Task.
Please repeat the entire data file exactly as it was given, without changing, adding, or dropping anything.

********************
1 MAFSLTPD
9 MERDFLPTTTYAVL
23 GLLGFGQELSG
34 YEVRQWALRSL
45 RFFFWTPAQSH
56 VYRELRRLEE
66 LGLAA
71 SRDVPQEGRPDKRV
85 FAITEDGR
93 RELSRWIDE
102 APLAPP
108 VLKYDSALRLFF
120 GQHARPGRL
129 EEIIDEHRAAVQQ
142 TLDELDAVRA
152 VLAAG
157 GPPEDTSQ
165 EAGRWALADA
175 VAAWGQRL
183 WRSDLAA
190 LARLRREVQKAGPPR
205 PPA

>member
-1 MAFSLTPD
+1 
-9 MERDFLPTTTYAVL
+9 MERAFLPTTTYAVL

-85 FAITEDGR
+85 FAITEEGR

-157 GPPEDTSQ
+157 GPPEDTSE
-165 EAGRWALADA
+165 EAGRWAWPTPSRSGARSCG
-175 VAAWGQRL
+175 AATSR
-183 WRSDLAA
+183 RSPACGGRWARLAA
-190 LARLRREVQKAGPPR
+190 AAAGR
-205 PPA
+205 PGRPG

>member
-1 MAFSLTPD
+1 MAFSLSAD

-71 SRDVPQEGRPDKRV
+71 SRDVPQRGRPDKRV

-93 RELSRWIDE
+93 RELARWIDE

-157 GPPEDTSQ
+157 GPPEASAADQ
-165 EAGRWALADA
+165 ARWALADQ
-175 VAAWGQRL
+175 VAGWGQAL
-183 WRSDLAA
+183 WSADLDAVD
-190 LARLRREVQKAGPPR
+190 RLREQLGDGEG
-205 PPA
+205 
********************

1 MAFSLTPD
9 MERDFLPTTTYAVL
23 GLLGFGQELSG
34 YEVRQWALRSL
45 RFFFWTPAQSH
56 VYRELRRLEE
66 LGLAA
71 SRDVPQEGRPDKRV
85 FAITEDGR
93 RELSRWIDE
102 APLAPP
108 VLKYDSALRLFF
120 GQHARPGRL
129 EEIIDEHRAAVQQ
142 TLDELDAVRA
152 VLAAG
157 GPPEDTSQ
165 EAGRWALADA
175 VAAWGQRL
183 WRSDLAA
190 LARLRREVQKAGPPR
205 PPA

>member
-1 MAFSLTPD
+1 
-9 MERDFLPTTTYAVL
+9 MERAFLPTTTYAVL

-85 FAITEDGR
+85 FAITEEGR

-157 GPPEDTSQ
+157 GPPEDTSE
-165 EAGRWALADA
+165 EAGRWAWPTPSRSGARSCG
-175 VAAWGQRL
+175 AATSR
-183 WRSDLAA
+183 RSPACGGRWARLAA
-190 LARLRREVQKAGPPR
+190 AAAGR
-205 PPA
+205 PGRPG

>member
-1 MAFSLTPD
+1 MAFSLSAD

-71 SRDVPQEGRPDKRV
+71 SRDVPQRGRPDKRV

-93 RELSRWIDE
+93 RELARWIDE

-157 GPPEDTSQ
+157 GPPEASAADQ
-165 EAGRWALADA
+165 ARWALADQ
-175 VAAWGQRL
+175 VAGWGQAL
-183 WRSDLAA
+183 WSADLDAVD
-190 LARLRREVQKAGPPR
+190 RLREQLGDGEG
-205 PPA
+205 